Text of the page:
No More Reality

Phil Chang
Arthur Ou
Eduardo Sarabia
Anna Sew Hoy

Temporary bookshop and exhibition
July 21 — August 25, 2011
Reception: Thursday, July 21, 6-8pm
Organized by Textfield, Inc.

Creatures of Comfort
205 Mulberry St.
New York, NY 10012
Creatures of Comfort New York is pleased to present No More Reality, a temporary bookshop and exhibition organized by Textfield, Inc. The bookshop and exhibition will take place in Creatures of Comfort’s adjacent project space at 205 Mulberry St.

In conjunction with the bookshop, which will feature current and archived titles from Textfield Distribution, there will be an exhibition of work by artists that Jonathan Maghen has collaborated with through Textfield to realize various publishing projects. The exhibition will feature the works of Phil Chang, Arthur Ou, Eduardo Sarabia, and Anna Sew Hoy.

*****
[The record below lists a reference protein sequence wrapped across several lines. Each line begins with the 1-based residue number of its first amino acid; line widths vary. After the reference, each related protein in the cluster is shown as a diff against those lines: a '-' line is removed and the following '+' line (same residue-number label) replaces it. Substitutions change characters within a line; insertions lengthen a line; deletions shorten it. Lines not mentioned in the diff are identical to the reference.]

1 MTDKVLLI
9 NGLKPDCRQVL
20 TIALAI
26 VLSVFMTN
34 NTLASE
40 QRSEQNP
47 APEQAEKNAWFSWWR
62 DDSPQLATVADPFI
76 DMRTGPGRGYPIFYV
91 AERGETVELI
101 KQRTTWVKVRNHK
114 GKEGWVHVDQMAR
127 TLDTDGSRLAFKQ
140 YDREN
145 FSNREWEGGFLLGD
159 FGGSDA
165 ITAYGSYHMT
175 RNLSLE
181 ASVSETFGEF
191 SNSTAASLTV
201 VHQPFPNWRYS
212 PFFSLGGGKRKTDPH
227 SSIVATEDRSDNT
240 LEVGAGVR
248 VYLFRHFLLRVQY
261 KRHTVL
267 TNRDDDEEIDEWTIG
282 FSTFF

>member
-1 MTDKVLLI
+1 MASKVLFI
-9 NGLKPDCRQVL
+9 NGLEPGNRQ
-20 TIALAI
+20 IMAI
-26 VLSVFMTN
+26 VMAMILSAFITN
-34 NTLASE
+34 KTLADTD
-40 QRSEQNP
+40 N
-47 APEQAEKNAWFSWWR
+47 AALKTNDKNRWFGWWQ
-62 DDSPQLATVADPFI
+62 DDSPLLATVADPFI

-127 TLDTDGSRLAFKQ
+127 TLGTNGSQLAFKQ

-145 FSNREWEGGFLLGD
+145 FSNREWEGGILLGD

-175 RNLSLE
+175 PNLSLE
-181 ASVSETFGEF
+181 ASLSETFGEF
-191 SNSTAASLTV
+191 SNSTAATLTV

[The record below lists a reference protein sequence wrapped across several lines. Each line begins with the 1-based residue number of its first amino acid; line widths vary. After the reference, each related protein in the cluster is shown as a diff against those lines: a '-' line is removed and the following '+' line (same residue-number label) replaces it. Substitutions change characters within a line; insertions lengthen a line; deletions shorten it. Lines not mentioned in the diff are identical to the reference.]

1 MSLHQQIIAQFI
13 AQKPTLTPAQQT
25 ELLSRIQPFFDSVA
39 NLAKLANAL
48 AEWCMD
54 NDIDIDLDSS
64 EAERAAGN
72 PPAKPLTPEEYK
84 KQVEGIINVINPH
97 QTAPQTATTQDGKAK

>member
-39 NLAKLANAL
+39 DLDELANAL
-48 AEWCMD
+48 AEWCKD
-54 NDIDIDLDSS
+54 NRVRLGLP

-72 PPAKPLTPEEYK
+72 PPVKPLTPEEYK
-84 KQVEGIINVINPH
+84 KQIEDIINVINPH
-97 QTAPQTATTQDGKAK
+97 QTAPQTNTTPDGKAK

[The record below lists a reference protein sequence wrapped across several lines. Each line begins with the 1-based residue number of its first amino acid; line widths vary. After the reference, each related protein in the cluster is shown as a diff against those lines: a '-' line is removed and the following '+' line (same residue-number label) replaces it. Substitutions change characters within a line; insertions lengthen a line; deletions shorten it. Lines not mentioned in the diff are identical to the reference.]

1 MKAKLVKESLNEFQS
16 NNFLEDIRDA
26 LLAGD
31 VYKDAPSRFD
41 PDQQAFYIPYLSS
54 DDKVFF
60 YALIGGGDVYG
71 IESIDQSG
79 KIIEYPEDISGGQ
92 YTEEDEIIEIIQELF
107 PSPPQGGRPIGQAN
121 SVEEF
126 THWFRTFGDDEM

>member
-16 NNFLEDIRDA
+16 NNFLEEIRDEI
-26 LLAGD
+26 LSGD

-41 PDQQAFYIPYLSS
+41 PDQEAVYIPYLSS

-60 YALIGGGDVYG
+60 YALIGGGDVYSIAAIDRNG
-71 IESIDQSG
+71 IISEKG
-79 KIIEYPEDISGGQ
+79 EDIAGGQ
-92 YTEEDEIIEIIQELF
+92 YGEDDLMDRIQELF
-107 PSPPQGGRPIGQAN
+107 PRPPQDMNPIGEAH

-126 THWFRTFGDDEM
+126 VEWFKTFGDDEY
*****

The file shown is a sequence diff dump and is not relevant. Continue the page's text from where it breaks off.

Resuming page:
The bookshop and exhibition title have been appropriated from the Philippe Parreno work, No More Reality (the demonstration), 1991, which is a four-minute video of children demonstrating, and chanting the slogan and title (“No More Reality”).

New York Times Tmagazine.

Nothing Up My Sleeve

Jonathan Berger, Nothing Up My Sleeve

Jonathan Berger, Nothing Up My Sleeve
Softcover, 160 pp., offset 4/1, 8.5 x 11.5 inches
Edition of 1000
ISBN 978-098023-241-7
Published by Regency Arts Press, Participant Inc.

$20.00 ·

Nothing Up My Sleeve: An Exhibition Based on the Work of Stuart Sherman, is a curator’s book co-published with the New York not-for-profit space, Participant Inc. The exhibition, curated by Jonathan Berger, took place at Participant Inc. in the winter of 2010.

Berger paired the work of Stuart Sherman, a brilliant performance artist who died in 2001, with other performers and artists whose work, while not directly affected by Sherman, shares a similar spirit and exploration of authenticity. The book is an extension of the exhibition, composed of entries from each performer/artist included in the show: Matthew Brannon, Carol Bove, James Lee Byars, Vaginal Davis, Harry Houdini, Andy Kaufman, and several others. Reprinted in the book, with new commentary, are two early critical texts about Stuart Sherman’s spectacle works, by John Matturri (written in 1978), and Berenice Reynaud (published in issue eight of October art journal, 1979). There are also texts by Lia Gangitano, Jonathan Berger, Molly McGarry, and Mark Bradford.